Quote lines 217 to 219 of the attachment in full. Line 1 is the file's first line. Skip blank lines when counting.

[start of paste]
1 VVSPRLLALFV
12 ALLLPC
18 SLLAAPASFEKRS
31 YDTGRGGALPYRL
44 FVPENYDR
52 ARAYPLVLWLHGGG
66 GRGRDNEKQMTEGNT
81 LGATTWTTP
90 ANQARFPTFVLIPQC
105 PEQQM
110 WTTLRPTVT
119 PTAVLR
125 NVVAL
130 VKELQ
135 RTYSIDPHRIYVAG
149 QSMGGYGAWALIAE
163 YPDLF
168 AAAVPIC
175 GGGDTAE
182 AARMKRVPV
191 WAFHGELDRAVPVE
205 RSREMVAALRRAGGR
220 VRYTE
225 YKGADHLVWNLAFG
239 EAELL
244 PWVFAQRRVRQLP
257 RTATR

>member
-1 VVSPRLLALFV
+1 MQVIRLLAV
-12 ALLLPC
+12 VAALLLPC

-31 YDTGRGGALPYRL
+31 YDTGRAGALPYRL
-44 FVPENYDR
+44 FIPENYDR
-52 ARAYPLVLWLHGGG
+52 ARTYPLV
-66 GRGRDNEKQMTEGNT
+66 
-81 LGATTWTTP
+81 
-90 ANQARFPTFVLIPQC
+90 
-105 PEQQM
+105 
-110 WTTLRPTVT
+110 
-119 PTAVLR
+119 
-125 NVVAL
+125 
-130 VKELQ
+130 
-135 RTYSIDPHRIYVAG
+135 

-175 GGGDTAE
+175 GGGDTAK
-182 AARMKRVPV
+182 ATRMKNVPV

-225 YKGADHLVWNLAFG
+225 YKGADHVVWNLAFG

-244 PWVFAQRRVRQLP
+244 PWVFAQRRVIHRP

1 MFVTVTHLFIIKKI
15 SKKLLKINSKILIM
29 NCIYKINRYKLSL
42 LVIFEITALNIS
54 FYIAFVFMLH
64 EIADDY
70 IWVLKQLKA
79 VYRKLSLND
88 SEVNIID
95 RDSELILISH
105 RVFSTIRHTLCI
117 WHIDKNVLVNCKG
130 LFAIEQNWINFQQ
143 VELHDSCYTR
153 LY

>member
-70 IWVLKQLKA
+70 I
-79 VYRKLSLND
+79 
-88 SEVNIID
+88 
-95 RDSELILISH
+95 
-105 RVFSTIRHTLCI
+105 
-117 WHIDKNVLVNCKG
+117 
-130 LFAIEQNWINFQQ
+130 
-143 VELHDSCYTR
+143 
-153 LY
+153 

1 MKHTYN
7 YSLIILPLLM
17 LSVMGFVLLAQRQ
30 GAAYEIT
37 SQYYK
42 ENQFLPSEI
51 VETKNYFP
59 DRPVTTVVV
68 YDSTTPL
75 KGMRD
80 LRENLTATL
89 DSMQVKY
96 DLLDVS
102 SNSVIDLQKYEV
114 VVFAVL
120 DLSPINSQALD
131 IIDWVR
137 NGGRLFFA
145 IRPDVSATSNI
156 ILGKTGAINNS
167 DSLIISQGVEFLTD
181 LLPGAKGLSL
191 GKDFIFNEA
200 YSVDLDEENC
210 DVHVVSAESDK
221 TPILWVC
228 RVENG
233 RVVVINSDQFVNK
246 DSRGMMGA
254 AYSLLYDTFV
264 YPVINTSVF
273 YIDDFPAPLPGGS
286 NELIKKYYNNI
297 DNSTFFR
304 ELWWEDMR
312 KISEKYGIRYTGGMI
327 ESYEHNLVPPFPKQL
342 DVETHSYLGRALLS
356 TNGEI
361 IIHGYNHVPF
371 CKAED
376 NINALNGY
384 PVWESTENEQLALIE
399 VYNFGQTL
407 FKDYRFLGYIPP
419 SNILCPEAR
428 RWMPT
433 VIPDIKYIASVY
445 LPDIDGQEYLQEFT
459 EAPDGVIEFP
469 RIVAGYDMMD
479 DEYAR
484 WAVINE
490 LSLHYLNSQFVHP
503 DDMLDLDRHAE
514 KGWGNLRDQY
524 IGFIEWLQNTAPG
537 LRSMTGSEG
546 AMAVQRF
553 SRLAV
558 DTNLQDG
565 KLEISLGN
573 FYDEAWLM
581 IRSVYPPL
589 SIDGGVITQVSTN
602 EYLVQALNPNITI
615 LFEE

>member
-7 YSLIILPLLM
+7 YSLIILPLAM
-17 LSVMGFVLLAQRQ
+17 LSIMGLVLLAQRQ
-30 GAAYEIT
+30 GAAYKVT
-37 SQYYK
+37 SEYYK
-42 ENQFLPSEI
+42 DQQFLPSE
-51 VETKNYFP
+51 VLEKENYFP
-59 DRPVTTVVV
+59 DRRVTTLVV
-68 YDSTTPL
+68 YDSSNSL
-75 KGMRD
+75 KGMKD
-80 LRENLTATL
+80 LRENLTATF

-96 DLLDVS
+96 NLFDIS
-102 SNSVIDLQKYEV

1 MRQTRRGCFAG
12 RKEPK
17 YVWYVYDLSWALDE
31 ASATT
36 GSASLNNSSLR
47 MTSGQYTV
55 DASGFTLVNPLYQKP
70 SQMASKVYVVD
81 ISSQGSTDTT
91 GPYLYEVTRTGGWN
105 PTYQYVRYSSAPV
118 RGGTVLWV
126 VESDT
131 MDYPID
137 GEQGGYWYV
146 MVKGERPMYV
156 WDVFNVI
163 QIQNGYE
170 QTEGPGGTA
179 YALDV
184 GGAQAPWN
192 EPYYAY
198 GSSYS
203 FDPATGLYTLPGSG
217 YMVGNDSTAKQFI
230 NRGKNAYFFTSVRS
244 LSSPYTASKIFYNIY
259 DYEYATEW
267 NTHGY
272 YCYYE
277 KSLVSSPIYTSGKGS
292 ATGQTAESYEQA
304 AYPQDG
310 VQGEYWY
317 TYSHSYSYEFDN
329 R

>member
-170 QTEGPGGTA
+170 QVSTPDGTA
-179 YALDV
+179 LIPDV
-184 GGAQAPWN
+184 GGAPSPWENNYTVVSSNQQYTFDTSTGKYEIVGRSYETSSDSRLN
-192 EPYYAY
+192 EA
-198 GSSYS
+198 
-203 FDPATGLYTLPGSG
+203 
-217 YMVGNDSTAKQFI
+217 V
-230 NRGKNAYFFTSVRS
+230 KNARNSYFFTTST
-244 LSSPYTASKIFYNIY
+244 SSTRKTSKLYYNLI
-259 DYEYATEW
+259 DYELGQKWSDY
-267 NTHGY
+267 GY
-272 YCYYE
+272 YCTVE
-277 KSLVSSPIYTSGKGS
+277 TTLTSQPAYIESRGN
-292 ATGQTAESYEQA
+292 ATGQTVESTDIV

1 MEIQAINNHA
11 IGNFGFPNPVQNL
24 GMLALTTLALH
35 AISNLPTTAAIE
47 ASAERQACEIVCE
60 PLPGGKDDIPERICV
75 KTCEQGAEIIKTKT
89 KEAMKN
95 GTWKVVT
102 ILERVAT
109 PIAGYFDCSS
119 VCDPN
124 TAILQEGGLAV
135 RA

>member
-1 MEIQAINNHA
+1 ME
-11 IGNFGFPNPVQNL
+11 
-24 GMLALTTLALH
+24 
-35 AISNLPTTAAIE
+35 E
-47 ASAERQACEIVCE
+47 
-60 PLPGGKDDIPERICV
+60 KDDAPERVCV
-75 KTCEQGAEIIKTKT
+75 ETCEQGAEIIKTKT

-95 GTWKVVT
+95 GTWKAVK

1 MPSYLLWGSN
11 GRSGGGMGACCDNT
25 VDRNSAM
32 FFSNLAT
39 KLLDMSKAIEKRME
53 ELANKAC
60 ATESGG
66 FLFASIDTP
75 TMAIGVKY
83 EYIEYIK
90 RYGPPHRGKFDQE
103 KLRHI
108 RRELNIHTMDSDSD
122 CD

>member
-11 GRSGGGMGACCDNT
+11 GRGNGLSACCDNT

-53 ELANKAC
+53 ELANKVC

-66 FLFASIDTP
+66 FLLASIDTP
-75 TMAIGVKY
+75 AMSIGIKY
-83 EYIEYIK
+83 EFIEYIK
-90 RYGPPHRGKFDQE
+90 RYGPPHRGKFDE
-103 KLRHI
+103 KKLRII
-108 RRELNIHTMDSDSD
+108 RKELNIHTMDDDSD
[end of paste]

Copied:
259 DYEYATEW
267 NTHGY
272 YCYYE